5 tools to change the way you use Gmail If you only use Gmail to send and receive emails, you’re barely scratching the surface of what it actually does....Baba Stoko

by adeitan Adetukasi



5 tools to change the way you use Gmail

If you only use Gmail to send and receive emails, you’re barely scratching the surface of what it actually does. Here are some tools that will help you integrate multiple cloud storage providers, enable experimental ‘labs’ options and adding super-cool features by third-party developers and much more.

So, over to 5 tools that will change the way you use Gmail.

MailTrack: Know when your email was read

You’re probably using WhatsApp ¬- you get two little tick marks on your message once it’s been delivered and they turn blue once your message has been read. Wouldn’t it be great if you could find out when your email has been read in the same way?

You can do this with a free Chrome extension called MailTrack. Once you install it, you’ll get free email tracking, desktop and email notifications and a history (data is stored for 6 months).

The only catch is that there’s a ‘Sent with MailTrack’ signature added to all your email. If you’d rather not have that, you can upgrade to the pro account for $3.50 per month. This also gives you unlimited history and the ability to track if links in your email were clicked.

Dmail: Self-destructing email

It’s the stuff of science fiction and action movies ¬ send your message (which is encrypted, by the way) to the recipient and you can choose when it ‘self destructs’. After the message destructs, the recipient will no longer be able to read it ¬ It will just read like garbled text.

Get the free Dmail (Delicious Mail) Chrome extension. The service is currently in beta stage and completely free. In every message compose window, you’ll see the toggle for Dmail. You can revoke access to any mail, you’ve sent, at any time.

It’s important to note that the recipient does not need to have Dmail installed. Once it goes out of beta, there will likely be some paid plans with extra features ¬ a basic service should remain free though.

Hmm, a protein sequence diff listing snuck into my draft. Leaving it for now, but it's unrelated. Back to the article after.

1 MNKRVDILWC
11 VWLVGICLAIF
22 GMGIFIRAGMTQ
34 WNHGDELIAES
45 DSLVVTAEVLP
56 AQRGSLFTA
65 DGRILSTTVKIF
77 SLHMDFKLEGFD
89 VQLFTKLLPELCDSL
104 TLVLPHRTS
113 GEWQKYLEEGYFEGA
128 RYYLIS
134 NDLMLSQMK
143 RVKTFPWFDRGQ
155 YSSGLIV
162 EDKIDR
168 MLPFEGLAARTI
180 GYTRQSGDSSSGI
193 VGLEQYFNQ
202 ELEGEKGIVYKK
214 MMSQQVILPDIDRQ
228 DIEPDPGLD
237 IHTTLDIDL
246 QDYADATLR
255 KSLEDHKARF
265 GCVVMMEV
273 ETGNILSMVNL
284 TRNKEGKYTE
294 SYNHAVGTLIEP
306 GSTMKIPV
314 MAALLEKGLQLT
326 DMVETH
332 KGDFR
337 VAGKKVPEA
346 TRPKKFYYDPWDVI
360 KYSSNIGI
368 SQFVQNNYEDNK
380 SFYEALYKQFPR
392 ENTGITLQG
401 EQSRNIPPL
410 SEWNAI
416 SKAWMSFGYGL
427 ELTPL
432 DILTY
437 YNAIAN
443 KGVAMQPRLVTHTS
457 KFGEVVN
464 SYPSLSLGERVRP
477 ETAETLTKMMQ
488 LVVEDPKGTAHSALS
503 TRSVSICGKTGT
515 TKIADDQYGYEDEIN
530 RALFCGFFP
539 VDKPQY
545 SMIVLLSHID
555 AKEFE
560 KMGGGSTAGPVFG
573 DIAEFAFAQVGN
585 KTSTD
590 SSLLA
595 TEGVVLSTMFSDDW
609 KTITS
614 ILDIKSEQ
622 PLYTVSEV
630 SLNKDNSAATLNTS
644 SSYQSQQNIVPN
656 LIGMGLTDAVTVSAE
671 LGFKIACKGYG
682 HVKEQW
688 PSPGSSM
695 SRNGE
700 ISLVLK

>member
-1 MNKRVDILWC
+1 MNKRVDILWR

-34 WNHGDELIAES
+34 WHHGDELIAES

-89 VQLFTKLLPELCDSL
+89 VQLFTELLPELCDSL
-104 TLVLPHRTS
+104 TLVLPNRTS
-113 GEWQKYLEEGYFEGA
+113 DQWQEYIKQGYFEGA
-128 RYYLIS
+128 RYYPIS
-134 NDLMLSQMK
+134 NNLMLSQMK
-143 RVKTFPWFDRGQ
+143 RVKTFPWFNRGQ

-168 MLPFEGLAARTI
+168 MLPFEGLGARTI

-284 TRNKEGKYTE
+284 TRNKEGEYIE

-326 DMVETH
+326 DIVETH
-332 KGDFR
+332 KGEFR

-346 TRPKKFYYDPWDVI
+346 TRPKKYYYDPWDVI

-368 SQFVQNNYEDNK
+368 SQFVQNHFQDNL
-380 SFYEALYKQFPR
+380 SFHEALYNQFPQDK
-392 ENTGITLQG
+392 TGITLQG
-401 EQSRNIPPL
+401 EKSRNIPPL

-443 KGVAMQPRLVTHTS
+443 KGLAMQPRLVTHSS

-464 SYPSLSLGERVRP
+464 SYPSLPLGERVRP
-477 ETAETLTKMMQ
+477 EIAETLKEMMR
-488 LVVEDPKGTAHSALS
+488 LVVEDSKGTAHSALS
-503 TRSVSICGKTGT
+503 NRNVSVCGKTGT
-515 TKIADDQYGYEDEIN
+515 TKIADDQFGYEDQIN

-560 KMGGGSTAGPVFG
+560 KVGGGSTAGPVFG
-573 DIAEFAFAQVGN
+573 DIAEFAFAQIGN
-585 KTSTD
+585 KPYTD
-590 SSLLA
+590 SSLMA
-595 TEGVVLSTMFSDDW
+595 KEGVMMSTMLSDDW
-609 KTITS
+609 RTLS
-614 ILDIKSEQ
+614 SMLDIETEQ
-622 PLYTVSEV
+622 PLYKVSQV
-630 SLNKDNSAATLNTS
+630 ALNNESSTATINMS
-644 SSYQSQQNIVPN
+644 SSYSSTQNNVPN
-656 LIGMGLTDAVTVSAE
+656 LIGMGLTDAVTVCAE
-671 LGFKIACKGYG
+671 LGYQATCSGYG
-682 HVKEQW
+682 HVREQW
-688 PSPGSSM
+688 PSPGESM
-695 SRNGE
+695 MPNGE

Mail2Cloud: Schedule your email
The free Mail2Cloud extension on Chrome adds a small button to your compose window -¬ right next to the send button. Just compose an email like you normally do. You can then choose a date/time when to automatically send it. The Save & Share feature can make a PDF of any email and save it to your cloud storage box.

Third, you get features like email tracking and self destruct. And for anyone who’s using Gmail for work, you can do stuff like set reminders for follow up email and set a timeout (be notified if an actionable email hasn’t elicited a response). This is free for 10 users while plans start at $2.50 per month.

Rapportive: Get more info about your contacts
Not everyone uses a detailed signature. Rapportive is a free add-on for Firefox and Chrome that gets information like a photograph, alternate email, Twitter ID and so on (basically whatever information they add to their public LinkedIn profile) -¬ and it adds this information in a box where the ads normally appear.

That’s a double advantage: The ads are removed and you get useful information right alongside the email.

Cloudy: Enable all the Cloud providers
What if the files you want to attach are saved on cloud storage? What if you want to attach multiple files from different cloud service providers — all in the same mail? A free Chrome extension called Cloudy can help — it integrates with SkyDrive, Dropbox, Box, Google Drive, SkyDrive, Github and Gmail itself.

If you like, you can also attach photos from Facebook, Instagram, Flickr or Picasa (these will be real attachments — not just links to those photos. This means your recipient will instantly see the attachments).

If you use Evernote, you can also attach notes and if you need to attach images from the web, you can search and attach right within Gmail -¬ rather than search, download and attach individually.

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